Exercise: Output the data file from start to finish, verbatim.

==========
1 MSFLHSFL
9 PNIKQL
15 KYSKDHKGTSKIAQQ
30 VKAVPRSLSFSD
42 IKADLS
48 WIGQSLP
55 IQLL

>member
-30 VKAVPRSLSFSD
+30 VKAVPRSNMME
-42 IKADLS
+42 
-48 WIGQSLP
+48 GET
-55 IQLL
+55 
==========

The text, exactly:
1 MSFLHSFL
9 PNIKQL
15 KYSKDHKGTSKIAQQ
30 VKAVPRSLSFSD
42 IKADLS
48 WIGQSLP
55 IQLL

>member
-30 VKAVPRSLSFSD
+30 VKAVPRSNMME
-42 IKADLS
+42 
-48 WIGQSLP
+48 GET
-55 IQLL
+55 